Snow Yunxue Fu’s “Pool,” a digital video piece that lays flat on the floor, also feels like a small corner of outer space has invaded the gallery, but it is much more abstract, matter-of-fact, and mathematical. Housed in a white wooden box, an ever-morphing video loop of colorful lines and shapes (Metrological readouts? Digital models of physics equations? Alien signals?) jitter, morph, and swirl. Architecture is a very prominent consideration in her work, Lacher says. "She'll place her work in relation to architecture—at CAC, I remember her very deliberately placing her piece in relationship to a vent, which I thought was a very curious and interesting thing to observe. So when she's not creating the architecture, she's responding to it, and perhaps with this, we can consider this box form to be part of the conversation she's having in relationship to architecture. I know that her work also hinges on the impossibility of access to these landscapes that she is creating. So as a viewer, we see the dimensionality of her animation; there's an audio component that's ambient running water sounds. We hear the familiarity of that, but there is that tension due to the impossibility of accessing the experience physically."
Andy Roche’s “Play Seat,” like Barrois’ “Hypstronaut,” also invokes life-not-on-Earth, with influences from science fiction and fantasy, as well as a strange experience he had recently interacting with a young child—the child was able to recognize his own image on a Smartphone, but not in a mirror; the experience evoked Lacan’s mirror theory, though Lacher says while Roche might conceive a piece with theory in mind, it doesn’t much enter into the making of the piece. “With this drawing there was no preparatory drawing, no under-drawing, et cetera,” Lacher says. “He created the work intuitively and depicted a figure—perhaps a child—catching its own reflection in the windshield of ‘a strange place-y thing’—which is designed in a way that looks a lot like the ‘play seat’ of a child. The object is a fantasy object in a place with unreal physics; he was thinking about the origin of fantasy and a connection to fantasy vs. alienation to self—an idea that fantasy exists in both objects and our own reflections.”
While you’re at beverly, go next door to fort gondo to see "JE Baker: FOR." Artist Jennifer Baker, who served as G-CADD’s curatorial resident during the 2015-16 season, has recently left for Kansas City; though she says she will make return visits to St. Louis, the show has a bittersweet, slightly terminal feel to it, which simply adds to its power. Baker’s work is concerned with the passage of time, and the pieces in this stark, beautiful show definitely feel like objects dredged up from a shipwreck after years of being lost. Lu points out that these pieces show a terrific mastery of both form and materials, and that the body and how it indicates sea as part of the underlying theme, as revealed by the titles: “Finless” (which alludes to the harvesting of shark fins), “Nightwater,” “Spill,” and “A Flensing Plan.” (Anyone who read Judy Blume’s Blubber in elementary school will know what flensing is, but if not, weak-stomached as this author is, I’ll send you to the Wikipedia entry.) Lu says that even the placement of the plinth, which holds “Finless,” “Of Disappearing,” “Nightwater,” “Spill,” was very deliberate in that way. "It's like the body without organs in waves of the ocean," Lu says, pointing out the different tiers. "The piece titled Finless is the piece that reminds me of this notion in myth that the seventh wave is always the tallest that makes the biggest impact. And 'FOR' with its fragmental bodies, is almost like a certain kind of assemblage, with numbers of 'things' and pieces gathered into a single context. And this assemblage can bring about any number of 'effects' for viewers—aesthetic, melancholic, productive, destructive, consumptive, devotion et ecetera.” Like the seventh wave, "FOR," is subtle, sublime, magical.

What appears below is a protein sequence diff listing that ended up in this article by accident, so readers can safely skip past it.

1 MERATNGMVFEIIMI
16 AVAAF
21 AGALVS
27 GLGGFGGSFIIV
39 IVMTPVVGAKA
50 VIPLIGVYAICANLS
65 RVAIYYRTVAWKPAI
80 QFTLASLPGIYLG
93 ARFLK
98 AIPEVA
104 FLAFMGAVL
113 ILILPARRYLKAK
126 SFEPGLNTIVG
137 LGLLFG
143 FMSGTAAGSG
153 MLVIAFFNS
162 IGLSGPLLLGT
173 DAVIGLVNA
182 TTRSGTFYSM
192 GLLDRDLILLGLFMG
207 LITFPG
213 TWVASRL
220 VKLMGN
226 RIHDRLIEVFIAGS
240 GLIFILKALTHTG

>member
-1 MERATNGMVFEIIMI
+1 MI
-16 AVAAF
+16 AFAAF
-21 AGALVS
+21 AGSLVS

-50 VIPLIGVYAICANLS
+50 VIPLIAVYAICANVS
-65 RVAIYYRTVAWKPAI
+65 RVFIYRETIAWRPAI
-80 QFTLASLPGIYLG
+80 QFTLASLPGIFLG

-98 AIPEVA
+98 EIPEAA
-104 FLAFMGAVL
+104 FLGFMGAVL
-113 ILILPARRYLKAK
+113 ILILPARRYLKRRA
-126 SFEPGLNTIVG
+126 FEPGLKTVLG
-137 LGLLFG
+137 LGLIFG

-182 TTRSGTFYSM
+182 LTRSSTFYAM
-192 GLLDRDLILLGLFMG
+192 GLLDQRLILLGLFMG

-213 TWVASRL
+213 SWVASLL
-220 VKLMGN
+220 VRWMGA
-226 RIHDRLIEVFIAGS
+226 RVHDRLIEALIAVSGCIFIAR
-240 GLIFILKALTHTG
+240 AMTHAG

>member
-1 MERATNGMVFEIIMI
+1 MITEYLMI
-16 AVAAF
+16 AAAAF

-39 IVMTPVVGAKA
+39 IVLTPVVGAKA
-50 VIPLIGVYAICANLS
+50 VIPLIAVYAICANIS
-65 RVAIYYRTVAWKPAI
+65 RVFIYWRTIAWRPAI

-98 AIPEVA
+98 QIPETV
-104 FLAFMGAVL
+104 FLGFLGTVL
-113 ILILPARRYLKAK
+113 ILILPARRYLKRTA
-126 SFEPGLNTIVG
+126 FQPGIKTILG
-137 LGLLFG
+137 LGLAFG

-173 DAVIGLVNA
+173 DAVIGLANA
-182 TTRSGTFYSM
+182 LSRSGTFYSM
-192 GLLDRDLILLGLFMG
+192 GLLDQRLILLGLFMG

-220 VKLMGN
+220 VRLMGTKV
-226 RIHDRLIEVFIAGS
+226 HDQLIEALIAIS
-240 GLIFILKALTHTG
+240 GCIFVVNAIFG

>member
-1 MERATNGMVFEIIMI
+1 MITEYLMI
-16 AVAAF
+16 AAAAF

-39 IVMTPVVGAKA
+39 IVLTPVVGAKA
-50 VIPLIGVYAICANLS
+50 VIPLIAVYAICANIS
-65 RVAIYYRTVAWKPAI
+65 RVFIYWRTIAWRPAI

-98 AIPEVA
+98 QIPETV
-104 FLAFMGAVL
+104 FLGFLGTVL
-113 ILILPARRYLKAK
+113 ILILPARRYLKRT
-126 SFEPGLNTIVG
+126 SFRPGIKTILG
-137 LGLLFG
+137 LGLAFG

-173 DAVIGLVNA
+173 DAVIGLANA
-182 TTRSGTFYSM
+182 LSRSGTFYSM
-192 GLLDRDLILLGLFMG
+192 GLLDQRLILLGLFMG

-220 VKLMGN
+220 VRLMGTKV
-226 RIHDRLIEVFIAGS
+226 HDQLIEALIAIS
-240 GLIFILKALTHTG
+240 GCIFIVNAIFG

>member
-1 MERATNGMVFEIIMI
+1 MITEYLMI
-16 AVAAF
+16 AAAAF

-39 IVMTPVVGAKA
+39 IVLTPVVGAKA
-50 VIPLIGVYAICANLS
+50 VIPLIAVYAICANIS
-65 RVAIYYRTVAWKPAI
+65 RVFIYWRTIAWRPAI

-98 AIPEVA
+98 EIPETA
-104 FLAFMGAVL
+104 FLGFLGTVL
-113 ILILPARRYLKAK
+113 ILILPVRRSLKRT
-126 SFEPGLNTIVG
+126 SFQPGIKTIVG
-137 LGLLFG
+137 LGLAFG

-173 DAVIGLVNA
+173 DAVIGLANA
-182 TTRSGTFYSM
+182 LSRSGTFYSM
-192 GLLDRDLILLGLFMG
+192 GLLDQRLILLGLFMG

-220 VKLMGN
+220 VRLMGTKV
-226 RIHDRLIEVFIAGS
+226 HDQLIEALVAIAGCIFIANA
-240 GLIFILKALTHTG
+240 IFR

“Bad Habits (Remember Me),” and “JE Baker: For,” both run through November 13. Gallery hours are Saturday noon to 4 p.m. and by appointment. You can also see it next Friday, November 11, when Dana Levin and Monica Youn read as part of the fort gondo poetry series. Beverly is located at 3155 Cherokee; fort gondo is located at 3151 Cherokee. For more information, visit fortgondo.com.